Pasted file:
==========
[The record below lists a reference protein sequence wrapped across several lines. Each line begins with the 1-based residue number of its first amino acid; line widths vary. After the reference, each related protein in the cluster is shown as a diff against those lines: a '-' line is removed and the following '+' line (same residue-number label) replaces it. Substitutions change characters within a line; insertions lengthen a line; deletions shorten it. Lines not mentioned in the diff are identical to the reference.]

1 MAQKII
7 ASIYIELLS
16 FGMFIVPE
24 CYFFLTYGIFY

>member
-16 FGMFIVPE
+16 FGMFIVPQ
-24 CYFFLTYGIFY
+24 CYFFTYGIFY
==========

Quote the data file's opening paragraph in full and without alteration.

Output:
[The record below lists a reference protein sequence wrapped across several lines. Each line begins with the 1-based residue number of its first amino acid; line widths vary. After the reference, each related protein in the cluster is shown as a diff against those lines: a '-' line is removed and the following '+' line (same residue-number label) replaces it. Substitutions change characters within a line; insertions lengthen a line; deletions shorten it. Lines not mentioned in the diff are identical to the reference.]